Mustached journalists and tin-foil totting radio hosts are always going on about how the government is tapping phone calls and using facial recognition software (or microwaves according to Kellyane Conoway) to spy on us. We’re supposed to check the changing rooms at stores for hidden cameras; tape over laptop webcams; check phone lines for suspicious sounds and basically live with the belief that anything that can be used to spy on us. It is bound to make us paranoid.

 

“I can’t shake the feeling that I’m being watched”

 

 

Talking about paranoia and the loss of privacy-I can’t shake the prickling sensation of being watched! Strangely enough I get that feeling in my own house. Nothing as far-fetched as the ISI, MI6 or NSA;

It’s just  the neighbors.

Being from a family that believes in “Hum tume tang nai keray gay tm hume na kero” it is hard for me to to understand the spies that linger around in my neighborhood.   The astonishing thing is, my neighbors don’t even need the assistance of phones, laptops, microwaves or any other technology for that matter; they have the most powerful and efficient method: Binoculars. *I’m kidding,  the secret is that they are an advanced version of our species , especially modified with heightened senses that are used to keep a look out.  I admit, I might be overreacting a little. Maybe they’re just genuinely concerned friendly neighbors and I’m being dramatic.

Although it’s become a desi custom to poke our noses where they don’t belong, it doesn’t actually justify doing it. If only we could teach that to adults with a stare and a firm, “No, buri baat!!”, like we do with our kids!

 

 

 

Speaking of nosy neighbors. Recently, I’ve begun to notice more and more incidents that have been feeding my paranoia. Which leads me to conclude that we have finally managed to become the center of their attention. Yay us. I wish they would just get a Smart TV and subscribe to Netflix like every other normal family. Let me explain why.

Meet Uncle Khawmkha

 

Due to ongoing construction in our house, Uncle Khawmkha our neighbour, crossed our house thrice on his way for his afternoon prayers to a masjid no where near our house to venture an opinion no one asked of him –  ‘tussi beam ghalat daali ai’. The super spy Uncle K. started advising the construction workers so frequently, that eventually every time the azaan would sound the workers would take cover until Uncle Khawmkha had made his round and left.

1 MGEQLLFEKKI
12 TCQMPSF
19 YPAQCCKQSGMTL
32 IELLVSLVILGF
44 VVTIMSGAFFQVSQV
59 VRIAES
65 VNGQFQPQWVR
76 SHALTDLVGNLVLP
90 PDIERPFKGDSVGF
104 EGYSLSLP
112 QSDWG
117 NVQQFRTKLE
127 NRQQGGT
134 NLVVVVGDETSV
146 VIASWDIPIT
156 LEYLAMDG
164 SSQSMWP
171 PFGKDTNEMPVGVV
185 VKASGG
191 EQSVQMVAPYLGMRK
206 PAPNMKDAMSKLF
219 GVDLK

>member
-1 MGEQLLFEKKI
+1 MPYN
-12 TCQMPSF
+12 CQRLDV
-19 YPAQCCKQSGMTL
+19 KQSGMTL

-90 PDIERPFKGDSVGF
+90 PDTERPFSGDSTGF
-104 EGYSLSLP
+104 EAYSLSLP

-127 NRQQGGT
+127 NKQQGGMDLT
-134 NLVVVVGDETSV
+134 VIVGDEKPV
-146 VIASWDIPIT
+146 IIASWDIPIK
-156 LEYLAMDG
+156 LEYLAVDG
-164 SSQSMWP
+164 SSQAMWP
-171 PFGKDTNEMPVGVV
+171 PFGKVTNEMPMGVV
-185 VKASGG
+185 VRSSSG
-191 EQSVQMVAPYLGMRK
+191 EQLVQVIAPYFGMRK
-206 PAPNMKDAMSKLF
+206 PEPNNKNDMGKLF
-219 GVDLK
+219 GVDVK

His loving son Bubloo

 

On Ramazan, we ran out of potatoes. We are all well aware of how incomplete Iftari feels without pakoras – it was a calamity. Before we could contemplate what to do, the bell rang; my neighbors youngest son, Bubloo, dropped in with a basket of potatoes saying his mother thought we might need them. It wasn’t creepy at all. That night, I dreamt of the neighbors watching TV while having dinner, but instead of the stereotypical HUM TV Dramas, they were watching us as we went about doing our chores at home.

 

We haven’t bothered to invest in a security system because our neighbours do the job efficiently enough. They know the number plates of every single one of our relatives’ cars. Every time someone comes over in a car they don’t recognise, they are very intrigued about who it is. Security reasons you know.

And his beautiful wife, Baby Aunty

 

 

 

Last Eid my friend sent me a cake; her brother dropped it off at Uncle Khwamkhas place as we weren’t home. Baby Aunty came over to give us the cake in person the next day and proceeded to tell my mum ‘Baji, kal late night aik munda aya se Minno wastay cake lay kay.’ My mother didn’t reply so she proceeded to ask, ‘Tada rishtedaar se ke…?’. We all know what happened to the curious cat, but that didn’t stop Baby Aunty. On and on she went, sticking her nose where it did not belong.

It’s a mystery who gave them our landline number, but ever since Baby Aunty got ahold of it, our phone hasn’t stopped ringing. Aunty Baby regularly uses it for “emergencies” like “Hayee beta there’s a young man named Careem outside,  says you called him!” or “Apple wala charger haina apkay pas?”

The houses are close enough so if nobody picks up she just hollers “I can hear the landline ringing, pick it up it’s me calling!!”. Oh Thank God it’s you Aunty! We thought it might be some nosy relative!

My sister has shamelessly started following Aunty Baby’s lead, calling the landline whenever she wants something delivered to her room. Thanks for setting the example Aunty.

 

If you think that’s bad you’ll love whats coming next.

 

Just last week we heard a crash and a thud from their house, on investigation I found Aunty on the floor with a chair toppled over, right next to the wall dividing our houses! Why was she standing on a chair near our wall you ask? Her reply “Well, if you guys had talked a little louder this wouldn’t have happened.”

Now that was the last straw.

It does seem unbelievable doesn’t it! If my word isn’t enough you’re always welcome to come check for yourself; the house is on sale! (I wish)

The situation was dire, but we didn’t want to move, so we did the next best thing. We now have two guard dogs that run a perimeter around our house every half an hour.

 

Chotu and Motu have got this.

 

Can’t say I’ll miss the neighbours much, but who knows what technological advances they will come up with next.

 

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